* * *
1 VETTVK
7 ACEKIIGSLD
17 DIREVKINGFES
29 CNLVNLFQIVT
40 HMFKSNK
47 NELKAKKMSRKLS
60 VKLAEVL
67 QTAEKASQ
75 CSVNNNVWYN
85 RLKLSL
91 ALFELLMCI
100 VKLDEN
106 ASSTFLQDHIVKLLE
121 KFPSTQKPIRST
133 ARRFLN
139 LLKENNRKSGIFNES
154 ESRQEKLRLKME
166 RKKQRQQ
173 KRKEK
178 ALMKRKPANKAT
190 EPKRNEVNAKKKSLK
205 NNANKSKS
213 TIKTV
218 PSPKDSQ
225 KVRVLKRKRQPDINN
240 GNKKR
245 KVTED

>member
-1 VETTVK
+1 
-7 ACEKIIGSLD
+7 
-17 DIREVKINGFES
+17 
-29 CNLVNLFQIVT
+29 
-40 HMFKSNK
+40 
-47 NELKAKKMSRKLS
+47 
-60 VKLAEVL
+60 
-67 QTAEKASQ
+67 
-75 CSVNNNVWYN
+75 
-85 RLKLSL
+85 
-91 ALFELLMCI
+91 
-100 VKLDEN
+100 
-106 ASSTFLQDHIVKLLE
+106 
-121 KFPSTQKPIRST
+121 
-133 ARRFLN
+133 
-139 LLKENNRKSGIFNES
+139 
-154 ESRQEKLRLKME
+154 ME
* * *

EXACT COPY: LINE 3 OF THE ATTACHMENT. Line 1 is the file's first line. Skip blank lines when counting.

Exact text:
17 DIREVKINGFES